Seyfarth Synopsis: On February 2, 2017, the Appellate Division for the First Department in New York entered an order approving a “disclosure-only” settlement. While acknowledging the “increasingly negative view” of “disclosure-only” or other forms of non-monetary settlements reflected in recent merger litigation decisions in both Delaware and New York, the court signaled that the death knell has not rung for these settlements just yet.

Background

Plaintiff shareholder of Verizon Communications, Inc. (“Verizon” or the “Company”) filed a shareholder derivative class action lawsuit against Verizon and board members alleging, inter alia, that the board breached its fiduciary duty to Verizon’s shareholders by causing Verizon to pay an excessive price for stock in a 2013 transaction and that it had failed to disclose material information in connection thereto in its preliminary proxy statement. In that transaction, Vodafone Group PLC (“Vodafone”) sold its 45% minority stake in Cellco Partnership, Inc. to Verizon for $130 billion in stock and cash.

The parties reached an agreement to settle this action, wherein Verizon agreed to provide certain additional disclosures and to obtain a fairness opinion from an independent financial advisor if Verizon in the next three years entered into certain material transactions. Verizon also agreed that it would not oppose any fee application of plaintiffs’ counsel not exceeding $2 million. The lower court rejected the settlement after a hearing because supplemental disclosures “individually and collectively fail[ed] to materially enhance the shareholders’ knowledge about the merger[,]” “provide[d] no legally cognizable benefit to the shareholder class, and cannot support a determination that the Settlement is fair, adequate, reasonable and in the best interests of the class members.” The lower court additionally found that the corporate governance reform requiring that a fairness opinion be obtained in certain circumstances “could curtail Verizon’s directors’ flexibility in managing minimal asset dispositions.”

The First Department in reversing the lower court’s decision found that under New York law the proposed settlement met the five factors of its longstanding Colt standard, including the likelihood of success, the extent of support of the parties, the judgment of counsel, the presence of bargaining in good faith, and the nature of the issues of law and fact. The Court additionally announced that it was “refining” the Colt standard to include two additional factors that it found this settlement also met: (1) whether the proposed settlement is in the best interests of the putative settlement class as a whole; and (2) whether the settlement is in the best interest of the corporation. The Court then remanded the case back to the lower court to determine the fee award after noting the significant number of cases where courts have awarded attorneys’ fees even though the benefits of derivative litigation were “‘scant,’ ‘slight,’ ‘modest,’ or even ‘minimal.’” In such cases, the court noted that fees have been greatly reduced from the sums demanded.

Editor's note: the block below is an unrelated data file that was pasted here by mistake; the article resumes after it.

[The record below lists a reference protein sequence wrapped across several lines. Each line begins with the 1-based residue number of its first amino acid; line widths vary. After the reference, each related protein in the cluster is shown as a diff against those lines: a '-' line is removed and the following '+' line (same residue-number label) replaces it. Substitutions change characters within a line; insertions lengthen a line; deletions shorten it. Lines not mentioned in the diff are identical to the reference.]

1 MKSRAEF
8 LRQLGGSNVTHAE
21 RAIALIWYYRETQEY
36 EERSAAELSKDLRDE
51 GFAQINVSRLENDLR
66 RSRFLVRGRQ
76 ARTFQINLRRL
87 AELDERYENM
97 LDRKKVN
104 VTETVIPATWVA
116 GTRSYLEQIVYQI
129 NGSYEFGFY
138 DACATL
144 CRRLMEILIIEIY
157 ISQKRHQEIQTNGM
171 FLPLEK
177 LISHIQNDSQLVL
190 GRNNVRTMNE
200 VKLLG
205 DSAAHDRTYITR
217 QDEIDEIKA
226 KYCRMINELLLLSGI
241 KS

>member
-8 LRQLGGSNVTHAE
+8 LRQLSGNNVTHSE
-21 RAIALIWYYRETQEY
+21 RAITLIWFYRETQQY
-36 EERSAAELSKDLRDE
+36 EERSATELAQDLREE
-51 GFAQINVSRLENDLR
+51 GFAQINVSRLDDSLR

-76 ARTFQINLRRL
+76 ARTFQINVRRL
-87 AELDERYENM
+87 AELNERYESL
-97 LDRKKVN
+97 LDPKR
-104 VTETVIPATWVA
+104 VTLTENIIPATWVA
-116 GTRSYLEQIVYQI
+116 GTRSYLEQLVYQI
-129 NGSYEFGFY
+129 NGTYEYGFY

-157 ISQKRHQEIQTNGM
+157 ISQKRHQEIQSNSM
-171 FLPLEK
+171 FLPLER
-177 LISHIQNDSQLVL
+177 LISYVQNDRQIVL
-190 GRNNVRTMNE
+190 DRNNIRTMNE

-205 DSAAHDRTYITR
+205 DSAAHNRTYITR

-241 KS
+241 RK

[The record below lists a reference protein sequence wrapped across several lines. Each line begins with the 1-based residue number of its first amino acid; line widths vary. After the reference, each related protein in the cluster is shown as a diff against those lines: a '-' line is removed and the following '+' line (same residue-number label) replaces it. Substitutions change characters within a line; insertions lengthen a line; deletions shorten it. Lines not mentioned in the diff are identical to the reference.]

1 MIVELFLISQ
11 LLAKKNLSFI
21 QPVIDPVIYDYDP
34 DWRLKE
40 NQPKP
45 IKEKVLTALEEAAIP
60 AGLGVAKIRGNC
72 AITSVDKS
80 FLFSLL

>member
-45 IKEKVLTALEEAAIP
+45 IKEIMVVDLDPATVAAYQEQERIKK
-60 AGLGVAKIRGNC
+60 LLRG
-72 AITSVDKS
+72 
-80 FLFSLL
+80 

Takeaways

1. New York May Become a More Favored Venue for M&A Litigation. The Court claimed that its new Colt standard was “comparable” to the Delaware standard enunciated in Trulia.[1] It seems likely, however, that plaintiffs’ attorneys will view the Court’s application of its new standard as indicating that New York is a more favorable forum for seeking the approval of disclosure-only settlements than Delaware, where the “the sun has set on routine approval of disclosure-only settlements.”[2]

2. A Settlement That Includes a Corporate Governance Reform May Be Looked Upon More Favorably By New York Courts. While the Court in deciding to approve the settlement considered the fact that four categories of supplemental disclosures were made to Verizon shareholders, it found that the “most beneficial aspect” of the proposed settlement was the fairness opinion requirement. This prospective corporate governance reform mandated an independent valuation “without restricting the flexibility of directors in making a pricing determination” and thus served to “safeguard the valuation of corporate assets” in the event of a transaction involving the sale of Verizon Wireless assets valued in excess of $14.4 billion.

3. Concurring Opinion Suggests That New York’s Standard For Evaluating Class Action Settlements May Still Be in Flux. A concurring opinion suggested that the “purported” new seven factor standard promulgated by the majority need not be adopted because no party took issue with the existing Colt test and the lower court only examined one of the five Colt factors before it declined to approve the settlement.